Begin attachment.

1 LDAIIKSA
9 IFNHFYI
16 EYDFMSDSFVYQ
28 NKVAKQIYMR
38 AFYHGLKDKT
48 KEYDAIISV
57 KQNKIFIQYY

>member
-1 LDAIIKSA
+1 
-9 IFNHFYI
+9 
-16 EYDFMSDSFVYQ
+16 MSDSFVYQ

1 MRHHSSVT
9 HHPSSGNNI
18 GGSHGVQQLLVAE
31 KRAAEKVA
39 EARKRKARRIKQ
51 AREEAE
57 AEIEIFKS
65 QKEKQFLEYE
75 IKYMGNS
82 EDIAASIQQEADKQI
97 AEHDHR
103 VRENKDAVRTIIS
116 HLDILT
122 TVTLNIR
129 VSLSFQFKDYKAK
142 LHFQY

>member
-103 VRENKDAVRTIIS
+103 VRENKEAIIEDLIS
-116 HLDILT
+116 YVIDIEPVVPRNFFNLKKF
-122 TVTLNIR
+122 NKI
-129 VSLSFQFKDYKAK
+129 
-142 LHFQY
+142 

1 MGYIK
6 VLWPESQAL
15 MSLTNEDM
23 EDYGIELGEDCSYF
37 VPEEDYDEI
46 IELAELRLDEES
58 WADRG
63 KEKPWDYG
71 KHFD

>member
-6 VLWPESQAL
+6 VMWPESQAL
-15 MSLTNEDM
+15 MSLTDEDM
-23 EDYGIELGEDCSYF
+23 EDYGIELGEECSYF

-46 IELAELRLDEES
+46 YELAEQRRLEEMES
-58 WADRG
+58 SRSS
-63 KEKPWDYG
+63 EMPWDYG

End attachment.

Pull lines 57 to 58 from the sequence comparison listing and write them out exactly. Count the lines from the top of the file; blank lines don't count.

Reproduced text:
+23 EDYGIELGEECSYF

-46 IELAELRLDEES